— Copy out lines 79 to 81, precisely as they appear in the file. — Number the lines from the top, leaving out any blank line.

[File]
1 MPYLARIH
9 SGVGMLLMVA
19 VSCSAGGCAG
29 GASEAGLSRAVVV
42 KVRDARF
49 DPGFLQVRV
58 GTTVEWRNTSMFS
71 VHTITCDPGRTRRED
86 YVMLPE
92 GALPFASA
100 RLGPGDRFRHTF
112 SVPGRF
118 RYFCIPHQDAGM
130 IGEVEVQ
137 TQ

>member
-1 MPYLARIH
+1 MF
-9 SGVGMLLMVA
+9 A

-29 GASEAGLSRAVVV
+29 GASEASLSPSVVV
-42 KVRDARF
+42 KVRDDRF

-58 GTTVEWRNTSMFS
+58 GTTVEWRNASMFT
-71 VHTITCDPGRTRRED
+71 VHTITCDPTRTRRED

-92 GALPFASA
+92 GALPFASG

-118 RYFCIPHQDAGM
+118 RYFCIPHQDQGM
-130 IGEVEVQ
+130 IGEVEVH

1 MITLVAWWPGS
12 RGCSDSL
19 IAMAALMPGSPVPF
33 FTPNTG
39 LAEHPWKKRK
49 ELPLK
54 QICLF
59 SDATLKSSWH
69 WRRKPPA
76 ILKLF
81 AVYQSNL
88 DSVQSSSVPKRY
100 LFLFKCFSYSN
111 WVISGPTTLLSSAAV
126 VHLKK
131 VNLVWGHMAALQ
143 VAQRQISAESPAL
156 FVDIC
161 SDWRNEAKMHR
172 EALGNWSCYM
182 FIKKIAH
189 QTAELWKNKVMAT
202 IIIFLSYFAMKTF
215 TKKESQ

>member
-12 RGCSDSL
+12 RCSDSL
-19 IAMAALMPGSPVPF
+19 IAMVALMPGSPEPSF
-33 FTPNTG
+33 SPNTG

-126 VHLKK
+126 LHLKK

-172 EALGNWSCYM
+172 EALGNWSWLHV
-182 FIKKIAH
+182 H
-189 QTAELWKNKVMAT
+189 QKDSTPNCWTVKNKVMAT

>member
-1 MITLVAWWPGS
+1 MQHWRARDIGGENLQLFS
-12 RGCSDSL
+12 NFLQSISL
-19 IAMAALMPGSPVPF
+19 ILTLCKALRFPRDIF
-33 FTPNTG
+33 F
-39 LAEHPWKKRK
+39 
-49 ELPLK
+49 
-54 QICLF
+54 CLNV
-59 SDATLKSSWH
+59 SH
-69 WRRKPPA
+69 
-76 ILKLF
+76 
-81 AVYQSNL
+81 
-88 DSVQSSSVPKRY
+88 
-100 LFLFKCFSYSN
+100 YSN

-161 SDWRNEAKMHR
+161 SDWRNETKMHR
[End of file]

-19 IAMAALMPGSPVPF
+19 ILTLCKALRFPRDIF
-33 FTPNTG